Recognizing the signs of dissatisfaction can help to avoid unpleasant surprises. Any employee, including your highest-potential employees can effectively walk out without warning, giving little or no notice and causing a scramble to fill the role. Instead of being surprised, HR leadership needs to recognize the signs of a dissatisfied employee – and step in when and where necessary. Here are some common signs of employee dissatisfaction:
"When an employee is dissatisfied, attendance usually is the first to suffer."
When an employee is dissatisfied, attendance usually is the first to suffer. Increased rates of tardiness, absenteeism and taking long, frequent breaks are common symptoms. This can have a devastating effect on productivity and morale, so HR leaders should make an effort to identify attendance trends. Once an issue is pinpointed, talk to the employee and, in a supportive, open-ended way, ask them for the reason. It could be a personal issue, a problem with co-workers, or other factors that can be accommodated or addressed.
If you find the quality of the work from a particular employee has taken a noticeable dip, this could be cause for concern. A previously high-value employee suddenly doing the bare minimum is indicative of them no longer feeling invested in the business. Again, take time to discuss with the employee the reasons their work has been slipping and affirm the importance of maintaining quality.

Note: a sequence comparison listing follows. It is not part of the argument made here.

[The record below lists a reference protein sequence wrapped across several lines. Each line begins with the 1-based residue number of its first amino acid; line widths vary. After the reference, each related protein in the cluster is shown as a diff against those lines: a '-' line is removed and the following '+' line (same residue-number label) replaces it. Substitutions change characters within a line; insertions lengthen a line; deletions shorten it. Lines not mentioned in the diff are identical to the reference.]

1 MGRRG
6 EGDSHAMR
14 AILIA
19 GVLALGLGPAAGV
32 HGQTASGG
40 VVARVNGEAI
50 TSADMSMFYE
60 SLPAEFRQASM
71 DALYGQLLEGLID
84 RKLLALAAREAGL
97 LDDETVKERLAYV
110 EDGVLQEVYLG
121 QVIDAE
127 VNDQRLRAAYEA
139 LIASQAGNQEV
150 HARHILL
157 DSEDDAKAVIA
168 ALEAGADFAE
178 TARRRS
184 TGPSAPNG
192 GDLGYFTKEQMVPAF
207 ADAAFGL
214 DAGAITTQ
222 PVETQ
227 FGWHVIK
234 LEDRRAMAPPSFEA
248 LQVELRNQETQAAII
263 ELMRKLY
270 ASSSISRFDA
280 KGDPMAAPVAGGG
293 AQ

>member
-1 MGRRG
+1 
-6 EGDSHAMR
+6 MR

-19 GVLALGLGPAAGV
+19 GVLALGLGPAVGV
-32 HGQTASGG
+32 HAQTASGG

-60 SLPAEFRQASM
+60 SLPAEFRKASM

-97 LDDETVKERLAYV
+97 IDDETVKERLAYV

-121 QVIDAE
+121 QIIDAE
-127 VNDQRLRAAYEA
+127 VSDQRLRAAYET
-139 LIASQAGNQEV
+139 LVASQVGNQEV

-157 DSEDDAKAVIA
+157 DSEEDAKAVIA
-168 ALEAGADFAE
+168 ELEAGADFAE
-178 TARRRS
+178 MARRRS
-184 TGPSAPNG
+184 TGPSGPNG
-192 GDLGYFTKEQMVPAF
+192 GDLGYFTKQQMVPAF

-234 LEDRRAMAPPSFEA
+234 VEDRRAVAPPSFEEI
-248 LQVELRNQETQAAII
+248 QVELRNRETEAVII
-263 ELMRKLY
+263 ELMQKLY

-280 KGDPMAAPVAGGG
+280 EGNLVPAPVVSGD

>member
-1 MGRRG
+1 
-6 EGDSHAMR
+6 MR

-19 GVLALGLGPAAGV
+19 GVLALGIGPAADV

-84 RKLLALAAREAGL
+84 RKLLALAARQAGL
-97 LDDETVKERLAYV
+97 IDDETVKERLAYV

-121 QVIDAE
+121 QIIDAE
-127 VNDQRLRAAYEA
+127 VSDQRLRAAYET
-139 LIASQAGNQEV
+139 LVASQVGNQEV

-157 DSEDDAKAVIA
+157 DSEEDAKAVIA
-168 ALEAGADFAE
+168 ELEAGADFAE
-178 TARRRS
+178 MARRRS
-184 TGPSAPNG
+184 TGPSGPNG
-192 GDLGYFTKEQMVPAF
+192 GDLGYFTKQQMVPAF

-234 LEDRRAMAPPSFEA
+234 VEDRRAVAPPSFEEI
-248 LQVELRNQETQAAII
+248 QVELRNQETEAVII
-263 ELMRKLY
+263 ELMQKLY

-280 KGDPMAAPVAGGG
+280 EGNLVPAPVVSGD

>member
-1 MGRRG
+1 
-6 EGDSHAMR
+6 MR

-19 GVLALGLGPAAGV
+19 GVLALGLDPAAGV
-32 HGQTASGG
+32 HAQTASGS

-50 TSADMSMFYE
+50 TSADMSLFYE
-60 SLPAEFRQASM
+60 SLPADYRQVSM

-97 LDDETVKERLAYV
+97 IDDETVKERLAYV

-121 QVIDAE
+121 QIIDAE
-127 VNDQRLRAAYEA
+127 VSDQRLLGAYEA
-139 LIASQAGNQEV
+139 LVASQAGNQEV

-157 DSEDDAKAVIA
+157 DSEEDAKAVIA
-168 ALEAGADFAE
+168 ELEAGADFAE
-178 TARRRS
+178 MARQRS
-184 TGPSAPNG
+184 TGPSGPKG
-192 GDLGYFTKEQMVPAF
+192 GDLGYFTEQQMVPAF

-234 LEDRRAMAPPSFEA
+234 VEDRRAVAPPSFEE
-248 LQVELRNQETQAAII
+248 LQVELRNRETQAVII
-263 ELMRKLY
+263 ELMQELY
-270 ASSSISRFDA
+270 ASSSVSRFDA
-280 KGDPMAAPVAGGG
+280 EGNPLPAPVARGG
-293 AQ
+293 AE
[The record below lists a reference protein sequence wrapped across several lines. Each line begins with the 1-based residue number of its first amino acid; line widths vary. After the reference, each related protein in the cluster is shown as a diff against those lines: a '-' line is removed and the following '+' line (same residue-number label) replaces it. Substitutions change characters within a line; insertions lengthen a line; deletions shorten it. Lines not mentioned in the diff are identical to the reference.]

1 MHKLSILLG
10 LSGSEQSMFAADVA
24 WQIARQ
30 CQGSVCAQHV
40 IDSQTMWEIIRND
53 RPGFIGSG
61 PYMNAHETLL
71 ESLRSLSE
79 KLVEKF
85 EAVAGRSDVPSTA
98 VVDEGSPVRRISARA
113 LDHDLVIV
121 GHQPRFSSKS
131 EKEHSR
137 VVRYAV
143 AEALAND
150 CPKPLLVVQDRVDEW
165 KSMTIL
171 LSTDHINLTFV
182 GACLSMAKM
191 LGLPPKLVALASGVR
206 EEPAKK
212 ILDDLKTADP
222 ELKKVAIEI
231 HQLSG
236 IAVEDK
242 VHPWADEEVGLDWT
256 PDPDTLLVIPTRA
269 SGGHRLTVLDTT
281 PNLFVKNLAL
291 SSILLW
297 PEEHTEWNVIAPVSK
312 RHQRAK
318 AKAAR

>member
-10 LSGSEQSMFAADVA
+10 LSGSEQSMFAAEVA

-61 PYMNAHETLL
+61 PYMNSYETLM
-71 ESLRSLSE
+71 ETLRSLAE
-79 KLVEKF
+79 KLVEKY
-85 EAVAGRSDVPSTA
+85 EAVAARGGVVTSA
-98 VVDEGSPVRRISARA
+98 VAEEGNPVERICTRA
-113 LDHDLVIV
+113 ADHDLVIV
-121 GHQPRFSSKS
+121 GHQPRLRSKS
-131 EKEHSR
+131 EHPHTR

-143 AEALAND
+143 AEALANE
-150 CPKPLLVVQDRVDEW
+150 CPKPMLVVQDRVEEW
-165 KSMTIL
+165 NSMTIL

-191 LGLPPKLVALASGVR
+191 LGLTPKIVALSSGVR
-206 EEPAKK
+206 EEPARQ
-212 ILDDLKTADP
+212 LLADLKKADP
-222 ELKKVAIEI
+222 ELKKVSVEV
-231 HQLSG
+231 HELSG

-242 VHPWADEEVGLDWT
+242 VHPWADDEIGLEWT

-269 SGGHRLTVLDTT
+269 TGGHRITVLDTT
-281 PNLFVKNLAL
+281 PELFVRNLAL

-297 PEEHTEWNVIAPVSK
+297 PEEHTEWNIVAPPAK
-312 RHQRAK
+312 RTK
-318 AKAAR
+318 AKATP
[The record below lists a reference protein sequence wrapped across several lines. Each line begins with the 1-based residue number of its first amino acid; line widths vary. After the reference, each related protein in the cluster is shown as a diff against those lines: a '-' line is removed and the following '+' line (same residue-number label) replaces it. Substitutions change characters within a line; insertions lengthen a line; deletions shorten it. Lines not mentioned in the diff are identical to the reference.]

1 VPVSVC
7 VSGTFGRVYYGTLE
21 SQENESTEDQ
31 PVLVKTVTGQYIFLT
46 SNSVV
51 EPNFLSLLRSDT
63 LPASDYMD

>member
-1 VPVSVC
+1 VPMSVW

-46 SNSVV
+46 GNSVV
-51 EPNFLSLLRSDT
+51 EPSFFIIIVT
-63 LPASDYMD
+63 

Changes in Attitude
Employees don't have to be outwardly happy all the time, but if you notice a shift in the way a star employee interacts with co-workers and managers, keep an eye on it. Increasing complaints, jealousy or an adversarial tone from one employee can make a serious impact on the morale of the entire workforce. Discuss with the affected employee ways that they can provide feedback in a more constructive manner. Make clear that hostility and aggressive interactions will not be tolerated.
One of the least ambiguous signs of dissatisfaction is an employee looking for another job while on the clock. Even though employees should be encouraged to follow their personal development, this is a waste of company time and resources. Talk to the employee and ask them to be honest about what they are looking for in a workplace/position. With an open conversation, you may be able to suggest new ways to make their current job suit their needs.
Be aware that the sudden onset of these signs can also be a precursor to workplace violence. If through discussions with a dissatisfied employee there are hints of violence and anger directed at themselves or other employees, this behavior should be reported directly to management. Also consider taking the employee out of the greater workforce and alerting security to a possible safety issue.